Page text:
From London to Cornwall, then to Italy and France, a short, shabby priest takes on bandits, traitors and killers. Why is he so successful? The reason is that, after years spent in the priesthood, Father Brown knows human nature and is not afraid of its dark side. Thus he understands criminal motivation and how to deal with it.
"The Blue Cross": Father Brown is traveling to London to attend a meeting of priests, and he is carrying with him a priceless silver cross, studded with blue sapphires. Flambeau, the thief, plans to steal it.
"The Secret Garden": Father Brown is called to investigate the beheading of a man, committed in a closed garden. How did the murderer escape?
"The Queer Feet": Father Brown investigates a death at the Vernon Hotel.
"The Arrow of Heaven": Father Brown comes to the aid of a man receiving threatening letters, but he is unable to prevent him from being killed with an arrow.
©2008 The Colonial Radio Theatre on the Air. (P)2008 Brilliance Audio
These four radio dramas recapture the joy of the Father Brown mysteries. The Blue Cross, of course remains a favorite, and one of the most memorable detective stories of all time where the original readers had no idea who the detective was until the end of the tale. I will say that the end got a little messed up and elongated to accomodate linking it directly to, "The Secret Garden." But such was the necessity of a regular broadcast.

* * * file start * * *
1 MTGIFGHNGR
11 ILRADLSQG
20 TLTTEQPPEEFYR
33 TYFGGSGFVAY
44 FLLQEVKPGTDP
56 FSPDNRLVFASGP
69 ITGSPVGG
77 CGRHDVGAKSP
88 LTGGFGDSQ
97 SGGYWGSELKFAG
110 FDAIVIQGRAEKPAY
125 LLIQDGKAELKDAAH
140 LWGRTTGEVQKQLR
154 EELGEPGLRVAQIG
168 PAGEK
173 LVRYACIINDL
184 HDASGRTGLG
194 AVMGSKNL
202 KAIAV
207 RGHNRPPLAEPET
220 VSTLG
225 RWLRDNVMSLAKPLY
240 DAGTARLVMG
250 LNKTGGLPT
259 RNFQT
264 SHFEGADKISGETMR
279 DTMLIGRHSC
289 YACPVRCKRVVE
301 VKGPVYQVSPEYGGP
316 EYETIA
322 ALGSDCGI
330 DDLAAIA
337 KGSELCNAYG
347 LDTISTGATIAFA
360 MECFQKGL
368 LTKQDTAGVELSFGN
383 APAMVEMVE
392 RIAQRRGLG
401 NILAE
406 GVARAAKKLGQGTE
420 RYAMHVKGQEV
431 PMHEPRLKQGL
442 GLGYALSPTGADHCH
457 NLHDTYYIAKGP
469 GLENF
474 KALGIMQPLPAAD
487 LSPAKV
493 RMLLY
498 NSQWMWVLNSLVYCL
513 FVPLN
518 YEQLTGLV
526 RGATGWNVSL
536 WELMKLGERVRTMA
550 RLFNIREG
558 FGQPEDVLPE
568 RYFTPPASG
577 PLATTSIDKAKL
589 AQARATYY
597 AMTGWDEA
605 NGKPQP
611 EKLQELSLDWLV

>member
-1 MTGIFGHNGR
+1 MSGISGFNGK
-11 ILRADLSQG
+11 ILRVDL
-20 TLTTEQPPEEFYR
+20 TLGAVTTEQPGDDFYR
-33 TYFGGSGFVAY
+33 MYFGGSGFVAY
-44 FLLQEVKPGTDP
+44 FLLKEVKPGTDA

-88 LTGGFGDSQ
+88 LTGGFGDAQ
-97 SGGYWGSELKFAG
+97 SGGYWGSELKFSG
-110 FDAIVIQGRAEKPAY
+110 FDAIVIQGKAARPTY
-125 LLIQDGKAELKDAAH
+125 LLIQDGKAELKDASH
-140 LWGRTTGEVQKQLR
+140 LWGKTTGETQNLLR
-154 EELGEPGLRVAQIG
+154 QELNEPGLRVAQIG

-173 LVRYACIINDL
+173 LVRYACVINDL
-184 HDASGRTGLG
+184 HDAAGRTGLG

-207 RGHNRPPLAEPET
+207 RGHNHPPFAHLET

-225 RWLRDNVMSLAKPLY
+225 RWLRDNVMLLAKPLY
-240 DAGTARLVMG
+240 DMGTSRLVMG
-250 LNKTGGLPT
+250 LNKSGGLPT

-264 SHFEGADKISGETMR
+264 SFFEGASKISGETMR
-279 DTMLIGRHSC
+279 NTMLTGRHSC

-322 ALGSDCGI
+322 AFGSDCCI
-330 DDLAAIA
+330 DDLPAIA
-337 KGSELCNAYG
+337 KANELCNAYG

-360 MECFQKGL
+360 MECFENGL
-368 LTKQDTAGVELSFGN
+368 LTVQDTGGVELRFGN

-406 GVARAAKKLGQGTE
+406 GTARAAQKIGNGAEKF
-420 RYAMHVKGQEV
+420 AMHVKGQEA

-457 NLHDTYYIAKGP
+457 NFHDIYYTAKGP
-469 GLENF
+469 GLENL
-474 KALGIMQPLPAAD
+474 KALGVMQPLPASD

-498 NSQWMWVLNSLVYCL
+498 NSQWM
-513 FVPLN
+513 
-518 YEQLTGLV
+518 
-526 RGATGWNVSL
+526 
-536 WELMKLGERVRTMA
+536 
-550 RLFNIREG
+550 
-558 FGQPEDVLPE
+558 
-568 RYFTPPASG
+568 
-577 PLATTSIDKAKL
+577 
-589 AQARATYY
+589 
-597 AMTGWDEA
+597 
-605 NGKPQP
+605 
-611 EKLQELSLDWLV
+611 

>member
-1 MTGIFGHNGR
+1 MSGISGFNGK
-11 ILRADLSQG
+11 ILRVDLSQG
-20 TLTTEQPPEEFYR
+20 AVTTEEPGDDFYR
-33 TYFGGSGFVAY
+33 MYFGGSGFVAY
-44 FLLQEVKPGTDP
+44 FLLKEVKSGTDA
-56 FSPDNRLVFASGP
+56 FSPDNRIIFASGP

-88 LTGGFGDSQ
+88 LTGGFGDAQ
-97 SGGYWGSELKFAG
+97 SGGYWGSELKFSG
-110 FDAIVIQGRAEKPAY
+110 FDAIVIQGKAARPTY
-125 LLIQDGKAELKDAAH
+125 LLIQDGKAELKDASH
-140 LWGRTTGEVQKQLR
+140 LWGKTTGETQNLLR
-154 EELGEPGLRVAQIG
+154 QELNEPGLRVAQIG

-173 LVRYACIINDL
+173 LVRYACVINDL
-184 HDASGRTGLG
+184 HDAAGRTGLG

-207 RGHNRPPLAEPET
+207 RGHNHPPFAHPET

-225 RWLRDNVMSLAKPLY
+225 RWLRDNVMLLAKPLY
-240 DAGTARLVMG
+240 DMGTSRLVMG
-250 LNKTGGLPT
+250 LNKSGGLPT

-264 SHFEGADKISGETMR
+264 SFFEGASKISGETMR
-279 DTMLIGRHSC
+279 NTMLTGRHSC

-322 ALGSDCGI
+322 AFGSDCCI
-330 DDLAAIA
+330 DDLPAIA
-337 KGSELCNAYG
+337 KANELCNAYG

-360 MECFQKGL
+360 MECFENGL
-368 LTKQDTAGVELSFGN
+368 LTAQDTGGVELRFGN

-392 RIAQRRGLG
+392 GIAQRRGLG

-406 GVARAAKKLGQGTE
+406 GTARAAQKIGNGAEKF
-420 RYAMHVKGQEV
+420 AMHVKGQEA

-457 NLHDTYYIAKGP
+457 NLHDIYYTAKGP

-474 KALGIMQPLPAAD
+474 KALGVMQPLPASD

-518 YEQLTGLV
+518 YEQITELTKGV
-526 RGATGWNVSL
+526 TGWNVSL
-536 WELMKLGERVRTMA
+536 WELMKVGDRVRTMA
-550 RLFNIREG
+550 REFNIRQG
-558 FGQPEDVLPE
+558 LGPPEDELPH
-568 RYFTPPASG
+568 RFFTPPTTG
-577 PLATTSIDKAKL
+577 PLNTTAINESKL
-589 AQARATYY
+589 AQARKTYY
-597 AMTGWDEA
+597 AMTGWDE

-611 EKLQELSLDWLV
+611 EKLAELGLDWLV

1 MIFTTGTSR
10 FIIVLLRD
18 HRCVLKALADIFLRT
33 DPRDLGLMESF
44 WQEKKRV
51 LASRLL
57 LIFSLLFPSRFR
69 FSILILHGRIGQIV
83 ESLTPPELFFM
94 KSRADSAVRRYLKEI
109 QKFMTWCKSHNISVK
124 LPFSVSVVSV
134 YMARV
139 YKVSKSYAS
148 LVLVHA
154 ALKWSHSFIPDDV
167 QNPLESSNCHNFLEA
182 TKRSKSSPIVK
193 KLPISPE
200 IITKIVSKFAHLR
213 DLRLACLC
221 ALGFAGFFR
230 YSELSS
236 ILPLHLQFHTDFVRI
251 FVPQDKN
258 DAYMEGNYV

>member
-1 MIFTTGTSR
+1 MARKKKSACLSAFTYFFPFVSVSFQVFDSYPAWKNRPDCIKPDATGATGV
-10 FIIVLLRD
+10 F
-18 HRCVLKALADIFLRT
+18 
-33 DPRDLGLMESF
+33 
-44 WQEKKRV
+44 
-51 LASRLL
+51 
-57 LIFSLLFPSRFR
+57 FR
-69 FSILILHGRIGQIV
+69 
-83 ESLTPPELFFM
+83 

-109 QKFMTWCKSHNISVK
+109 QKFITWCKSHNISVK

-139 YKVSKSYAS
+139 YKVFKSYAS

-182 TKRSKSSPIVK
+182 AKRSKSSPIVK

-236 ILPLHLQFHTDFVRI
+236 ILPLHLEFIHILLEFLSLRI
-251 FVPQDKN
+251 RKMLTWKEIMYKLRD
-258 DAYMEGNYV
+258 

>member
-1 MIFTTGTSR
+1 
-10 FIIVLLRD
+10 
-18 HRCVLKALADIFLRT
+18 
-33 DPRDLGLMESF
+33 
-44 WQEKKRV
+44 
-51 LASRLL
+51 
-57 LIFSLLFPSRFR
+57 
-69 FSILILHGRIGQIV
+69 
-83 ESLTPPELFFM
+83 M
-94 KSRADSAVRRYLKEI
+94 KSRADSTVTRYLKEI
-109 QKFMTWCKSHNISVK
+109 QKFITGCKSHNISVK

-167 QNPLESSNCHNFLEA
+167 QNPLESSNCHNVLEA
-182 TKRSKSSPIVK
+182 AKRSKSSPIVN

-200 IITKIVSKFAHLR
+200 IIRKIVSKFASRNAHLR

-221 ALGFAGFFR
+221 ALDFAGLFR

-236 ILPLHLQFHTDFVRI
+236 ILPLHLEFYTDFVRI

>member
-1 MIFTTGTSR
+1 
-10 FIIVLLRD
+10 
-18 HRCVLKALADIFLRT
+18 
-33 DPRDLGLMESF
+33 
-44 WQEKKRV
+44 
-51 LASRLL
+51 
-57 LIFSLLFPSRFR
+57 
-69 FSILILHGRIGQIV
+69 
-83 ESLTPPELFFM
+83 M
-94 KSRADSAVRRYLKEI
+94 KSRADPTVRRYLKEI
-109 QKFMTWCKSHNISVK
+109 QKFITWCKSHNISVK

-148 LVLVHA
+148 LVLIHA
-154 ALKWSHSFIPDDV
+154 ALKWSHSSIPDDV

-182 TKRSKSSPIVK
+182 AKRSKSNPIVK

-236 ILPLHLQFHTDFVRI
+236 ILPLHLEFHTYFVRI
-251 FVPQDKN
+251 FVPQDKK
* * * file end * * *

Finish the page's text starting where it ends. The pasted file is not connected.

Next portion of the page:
That "The Secret Garden" and "The Queer Feet" were perfect pitched of the original stories and connected together well. They managed to capture the social commentary of the original very well in "The Queer Feet."
"The Arrow of Heaven" while not tying into the other three stories was still well-told and actually gently corrects an error by Chesterton. Chesteron in writing, "The Arrow of Heaven" described Father Brown as never having been to America, seeming to forget a decade before Chesterton wrote a short story describing Father Brown's time as a Prison Chaplain in Chicago. Authors perhaps weren't as fussy about continuity back there. In this play, the the Colonial Theater has Father Brown, rather than saying he'd never been in America, mention the time as a prison chaplain. Altogether, works well in an entertaining preformance.
The Father Brown Mysteries have stood the test of time. I've seen and enjoyed TV adaptations done by the BBC. However these radio dramas did not win me over.
For me the problem was the acting. It seemed over acted. In two of these stories there are French characters. The French accents were over done, almost comical. The delivery of the actor portraing Father Brown is somewhat "sing song" and annoying.
I do not expect to buy any more Father Brown dramas by these actors.
Good performance. Fun mystery series. Have purchased more of the dramatizations on sale and look forward to listening to them.
Yes..I like dramatized editions
Not my cup of tea!
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